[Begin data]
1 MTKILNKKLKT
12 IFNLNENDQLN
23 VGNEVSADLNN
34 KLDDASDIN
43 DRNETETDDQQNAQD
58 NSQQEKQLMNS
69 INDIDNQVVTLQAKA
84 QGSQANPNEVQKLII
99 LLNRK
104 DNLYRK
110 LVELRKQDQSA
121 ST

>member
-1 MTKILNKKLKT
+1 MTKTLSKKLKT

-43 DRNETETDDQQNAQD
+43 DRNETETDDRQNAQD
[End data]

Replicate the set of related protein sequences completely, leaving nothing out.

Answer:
1 MTKILNKKLKT
12 IFNLNENDQLN
23 VGNEVSADLNN
34 KLDDASDIN
43 DRNETETDDQQNAQD
58 NSQQEKQLMNS
69 INDIDNQVVTLQAKA
84 QGSQANPNEVQKLII
99 LLNRK
104 DNLYRK
110 LVELRKQDQSA
121 ST

>member
-1 MTKILNKKLKT
+1 MTKTLSKKLKT

-43 DRNETETDDQQNAQD
+43 DRNETETDDRQNAQD